A second source of confusion is that there exist various grammar frameworks that use different terminology, and this is something that teachers are not always aware of. Sometimes the problem is that different terms are used for the same grammatical phenomenon. For example, in English Language Teaching classes around the world the terms ‘present continuous’ and ‘past continuous’ are used to talk about the English construction in which a verb ending in –ing follows the auxiliary verb be, as in I am eating my lunch or They were watching television. Modern grammarians prefer the term ‘progressive construction’. One of the innovations of the 2014 curriculum was that the often-outdated terminology used in schools was brought into line with practice in present-day linguistics. A more serious problem is that often the same terminology is used for different things. For example, on the internet, the term ‘exclamation’ is used for all of the following: What a nice day it is!; How radiant you look today!, It’s Friday!; What did you do that for!? Within the terms of the National Curriculum only the first two examples are exclamations, because they follow a particular structural pattern. This has led to a lot of confusion, to the extent that the Schools Minister was forced to publish a clarification about exclamations.
How can we get around these problems? At UCL I have been leading a team that has developed the entirely free Englicious website, which helps teachers teach the demanding specifications stipulated by the government for each of the year groups in primary and secondary schools. Englicious is entirely informed by modern linguistics and makes full use of state-of-the-art technologies that can be used with tablets, smartphones, apps and interactive whiteboards. To date over 10,000 teachers and pupils have signed up to use the site.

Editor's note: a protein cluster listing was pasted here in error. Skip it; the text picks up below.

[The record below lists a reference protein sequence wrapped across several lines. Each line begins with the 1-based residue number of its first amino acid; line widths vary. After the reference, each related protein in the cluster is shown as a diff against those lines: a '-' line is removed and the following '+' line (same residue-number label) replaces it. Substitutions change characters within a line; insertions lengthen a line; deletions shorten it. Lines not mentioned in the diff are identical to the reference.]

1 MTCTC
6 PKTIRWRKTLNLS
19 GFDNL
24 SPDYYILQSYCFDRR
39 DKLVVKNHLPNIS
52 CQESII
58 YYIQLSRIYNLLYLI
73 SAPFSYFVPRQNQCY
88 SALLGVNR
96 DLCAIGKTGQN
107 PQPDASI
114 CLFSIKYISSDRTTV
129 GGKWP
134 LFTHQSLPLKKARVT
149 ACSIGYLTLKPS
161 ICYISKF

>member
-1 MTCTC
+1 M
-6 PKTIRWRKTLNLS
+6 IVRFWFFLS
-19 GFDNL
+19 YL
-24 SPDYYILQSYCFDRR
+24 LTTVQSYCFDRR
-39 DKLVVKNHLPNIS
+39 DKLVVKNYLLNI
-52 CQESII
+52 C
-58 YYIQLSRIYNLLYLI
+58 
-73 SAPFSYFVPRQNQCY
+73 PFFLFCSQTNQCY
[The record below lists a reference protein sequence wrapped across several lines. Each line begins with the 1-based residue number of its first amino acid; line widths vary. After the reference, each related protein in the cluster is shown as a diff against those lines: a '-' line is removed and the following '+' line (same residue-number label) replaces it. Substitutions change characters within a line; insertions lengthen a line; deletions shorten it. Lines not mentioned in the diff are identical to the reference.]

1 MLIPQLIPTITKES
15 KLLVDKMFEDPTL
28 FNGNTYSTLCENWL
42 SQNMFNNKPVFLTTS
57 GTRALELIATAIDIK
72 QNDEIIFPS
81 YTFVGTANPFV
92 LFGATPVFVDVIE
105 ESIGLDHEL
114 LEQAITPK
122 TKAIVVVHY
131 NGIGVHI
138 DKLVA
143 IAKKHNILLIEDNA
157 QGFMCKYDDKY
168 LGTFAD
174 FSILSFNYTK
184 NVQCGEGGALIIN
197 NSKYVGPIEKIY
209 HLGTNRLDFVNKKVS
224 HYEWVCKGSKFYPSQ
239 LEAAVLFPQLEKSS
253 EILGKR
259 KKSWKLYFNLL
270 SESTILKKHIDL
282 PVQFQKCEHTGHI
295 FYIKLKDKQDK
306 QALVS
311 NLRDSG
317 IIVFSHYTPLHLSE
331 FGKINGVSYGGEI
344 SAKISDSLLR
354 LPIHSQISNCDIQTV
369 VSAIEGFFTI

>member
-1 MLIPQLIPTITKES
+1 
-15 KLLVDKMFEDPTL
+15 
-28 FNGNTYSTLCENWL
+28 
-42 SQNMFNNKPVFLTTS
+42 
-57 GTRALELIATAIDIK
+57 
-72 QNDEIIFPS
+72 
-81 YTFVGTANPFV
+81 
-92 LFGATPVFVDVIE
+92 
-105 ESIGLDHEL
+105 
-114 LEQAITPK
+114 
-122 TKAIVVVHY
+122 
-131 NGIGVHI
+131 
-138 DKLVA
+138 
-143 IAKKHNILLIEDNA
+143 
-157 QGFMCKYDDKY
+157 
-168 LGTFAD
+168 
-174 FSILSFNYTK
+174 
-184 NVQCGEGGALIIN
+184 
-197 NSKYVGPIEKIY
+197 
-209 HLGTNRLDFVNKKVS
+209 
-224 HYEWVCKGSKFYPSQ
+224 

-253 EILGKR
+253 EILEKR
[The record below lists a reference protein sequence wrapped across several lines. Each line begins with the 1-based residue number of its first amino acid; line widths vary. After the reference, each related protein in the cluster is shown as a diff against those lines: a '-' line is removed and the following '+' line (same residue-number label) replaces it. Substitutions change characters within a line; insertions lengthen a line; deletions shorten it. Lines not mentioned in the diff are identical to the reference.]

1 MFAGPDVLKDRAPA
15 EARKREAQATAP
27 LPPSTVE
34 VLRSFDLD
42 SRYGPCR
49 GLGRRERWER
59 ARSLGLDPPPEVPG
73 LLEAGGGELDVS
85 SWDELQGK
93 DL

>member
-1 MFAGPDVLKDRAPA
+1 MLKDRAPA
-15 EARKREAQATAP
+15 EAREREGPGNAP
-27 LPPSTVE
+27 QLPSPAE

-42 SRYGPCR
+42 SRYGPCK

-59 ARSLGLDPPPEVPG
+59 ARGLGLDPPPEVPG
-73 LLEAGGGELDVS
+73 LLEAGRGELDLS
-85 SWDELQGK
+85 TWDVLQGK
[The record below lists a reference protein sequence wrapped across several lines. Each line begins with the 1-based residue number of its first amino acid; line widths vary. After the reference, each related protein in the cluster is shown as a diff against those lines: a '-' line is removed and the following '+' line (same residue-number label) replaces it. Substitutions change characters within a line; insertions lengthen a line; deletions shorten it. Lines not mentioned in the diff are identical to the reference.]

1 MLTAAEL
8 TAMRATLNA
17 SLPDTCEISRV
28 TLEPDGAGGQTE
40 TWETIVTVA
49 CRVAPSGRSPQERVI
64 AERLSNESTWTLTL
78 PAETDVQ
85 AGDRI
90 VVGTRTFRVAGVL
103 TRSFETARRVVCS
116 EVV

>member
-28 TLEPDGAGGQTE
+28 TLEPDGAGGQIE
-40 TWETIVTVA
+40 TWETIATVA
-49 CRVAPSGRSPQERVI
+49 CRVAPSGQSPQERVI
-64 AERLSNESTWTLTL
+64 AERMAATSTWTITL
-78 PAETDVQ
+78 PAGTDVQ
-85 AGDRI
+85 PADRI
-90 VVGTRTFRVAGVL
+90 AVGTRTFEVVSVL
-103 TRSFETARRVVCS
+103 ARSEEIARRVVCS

What’s in Englicious? The site offers teachers:
a year-by-year overview of the programmes of study in the 2014 UK National Curriculum;
hundreds of fully prepared lesson plans, starters, exercises, videos, projects, etc.;
assessments for evaluating pupil attainment and progress;
a complete and reliable overview of English grammar;
the National Curriculum Glossary, enhanced with new terminology;
Continuous Professional Development materials.
Englicious will help pupils:
to learn about English grammar in a fun way, using interactive online resources;
to develop their analytical skills;
to develop their literacy skills, with a focus on grammar, spelling, punctuation and writing;
to develop their enjoyment of (using) language, both in spoken and written form;
to enhance their confidence;
to improve their test scores in the Year 6 grammar, punctuation and spelling test and beyond at GCSE level.
The question of whether the teaching of explicit grammar can improve pupils’ writing at an early age has not yet been satisfactorily answered in educational research. To investigate this question, a new research project, funded by the Nuffield Foundation, and led by Dominic Wyse at the UCL Institute of Education and myself, began in January 2019. The project addresses the following research questions:
To what extent is an intervention based on Englicious effective in improving pupils’ writing at Key Stage 1?
What are the main implications for teacher practice after implementing such an intervention, and, more generally, for the evidence-informed teaching of writing?
In what ways do the outcomes of the research have implications for the teaching of writing in the National Curriculum for primary schools in England?
These questions will be addressed by conducting a Randomised Controlled Trial (RCT) and a qualitative process analysis in London schools, as well as by engagement with stakeholders in relation to the findings from the RCT and process analysis. It is hoped that the outcomes of the research will inform policy with regard to the teaching of writing at Key Stage 1.
Aarts, B. (2011). Oxford modern English grammar. Oxford: Oxford University Press.
Aarts, B. (2018). Long read: do teachers really hate teaching grammar? Times Educational Supplement.
Aarts, B. & Smith-Dennis, E. (2018). Using corpora for English language teaching and learning. In D. McIntyre and H. Price (Eds.), Applying linguistics: language and the impact agenda (pp. 163–175). London: Routledge.
Aarts, B., Cushing, I. & Hudson, R. (2019). How to teach grammar. Oxford: Oxford University Press. Bell, H. (2016). Teacher knowledge and beliefs about grammar: A case study of an English primary school. English in Education, 50(2), 148–163. Please cite: Aarts, B. (2019). Teaching English grammar: The Englicious approach. Languages, Society & Policy. https://doi.org/10.17863/CAM.40155